Students at Monte Sano Elementary Experience Augmented Reality Lessons with Help from Google

Imagine being able to fly around the solar system or examine the inside of a bee, all without having to leave the room.  That’s exactly what students at Monte Sano Elementary were able to do today thanks to a Google Expeditions visit to demo its Augmented Reality (AR) technology.  The program, which began in the Fall of 2017, seeks to bring engaging lessons to classrooms across the country by allowing students to take virtual field trips unlike anything offered before.

In one lesson, students are able to see the celestial bodies of our solar system hovering over their desks, and even walk around them or ‘fly’ in for a closer look.  The software, which is similar in some respects to the wildly popular Pokèmon Go, augments the space around students by mapping the area with the device’s camera.  It then superimposes interactive three-dimensional objects onto the space.  According to Rosie Gullion, a student at Monte Sano, Google Expeditions are much better than Pokèmon Go because “you get to go inside of stuff and learn about planets or anything else you see.”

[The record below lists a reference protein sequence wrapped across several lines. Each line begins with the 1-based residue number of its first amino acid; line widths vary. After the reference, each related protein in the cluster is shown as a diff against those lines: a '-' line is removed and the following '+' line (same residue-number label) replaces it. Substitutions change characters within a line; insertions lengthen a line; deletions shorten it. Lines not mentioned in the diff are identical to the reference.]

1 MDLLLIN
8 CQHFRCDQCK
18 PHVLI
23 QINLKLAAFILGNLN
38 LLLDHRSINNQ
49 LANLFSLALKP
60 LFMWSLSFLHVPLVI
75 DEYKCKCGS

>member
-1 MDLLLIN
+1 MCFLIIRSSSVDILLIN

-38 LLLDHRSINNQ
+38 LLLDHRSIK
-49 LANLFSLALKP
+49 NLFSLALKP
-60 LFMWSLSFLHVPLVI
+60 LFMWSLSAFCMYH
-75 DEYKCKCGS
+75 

Logan Hayles says, “the coolest thing I saw today was probably the inside of a bee.”  He mentions tiny yellow hexagons that he saw inside which might be pollen, and he wonders how it got there.  Did the bee eat it?  Why?  These are the kinds of leading questions teachers love to hear, because it means learning is taking place.

Faith Plunkett, an instructor with the Entertainment Technology Academy, states that it’s all about exposing students to as many opportunities as possible.  Ms. Plunkett says, “We strive to create a curriculum and a way of learning that uses technology and is completely engaging, personalized, and fun.”  She also adds that students are growing up with technology, so we must create learning experiences which use it in effective ways to enhance their learning.  The excitement from the students during the lesson, the questions it made them ask, and the disappointment when it was over seem to indicate that augmented reality lessons can certainly be an effective tool in a teacher’s repertoire.

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